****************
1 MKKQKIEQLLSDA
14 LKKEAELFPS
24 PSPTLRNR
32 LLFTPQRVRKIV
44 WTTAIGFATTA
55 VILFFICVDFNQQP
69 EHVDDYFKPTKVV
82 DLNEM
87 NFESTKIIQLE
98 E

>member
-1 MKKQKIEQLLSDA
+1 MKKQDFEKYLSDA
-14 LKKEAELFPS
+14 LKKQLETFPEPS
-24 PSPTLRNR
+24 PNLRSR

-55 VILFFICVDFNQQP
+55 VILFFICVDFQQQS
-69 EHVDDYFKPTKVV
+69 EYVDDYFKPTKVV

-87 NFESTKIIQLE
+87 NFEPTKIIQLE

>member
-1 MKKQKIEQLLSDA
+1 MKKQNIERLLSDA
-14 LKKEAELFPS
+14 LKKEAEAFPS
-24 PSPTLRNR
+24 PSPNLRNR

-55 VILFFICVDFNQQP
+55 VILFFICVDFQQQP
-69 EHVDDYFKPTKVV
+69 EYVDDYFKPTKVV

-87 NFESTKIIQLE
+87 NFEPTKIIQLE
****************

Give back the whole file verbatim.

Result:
1 MKKQKIEQLLSDA
14 LKKEAELFPS
24 PSPTLRNR
32 LLFTPQRVRKIV
44 WTTAIGFATTA
55 VILFFICVDFNQQP
69 EHVDDYFKPTKVV
82 DLNEM
87 NFESTKIIQLE
98 E

>member
-1 MKKQKIEQLLSDA
+1 MKKQDFEKYLSDA
-14 LKKEAELFPS
+14 LKKQLETFPEPS
-24 PSPTLRNR
+24 PNLRSR

-55 VILFFICVDFNQQP
+55 VILFFICVDFQQQS
-69 EHVDDYFKPTKVV
+69 EYVDDYFKPTKVV

-87 NFESTKIIQLE
+87 NFEPTKIIQLE

>member
-1 MKKQKIEQLLSDA
+1 MKKQNIERLLSDA
-14 LKKEAELFPS
+14 LKKEAEAFPS
-24 PSPTLRNR
+24 PSPNLRNR

-55 VILFFICVDFNQQP
+55 VILFFICVDFQQQP
-69 EHVDDYFKPTKVV
+69 EYVDDYFKPTKVV

-87 NFESTKIIQLE
+87 NFEPTKIIQLE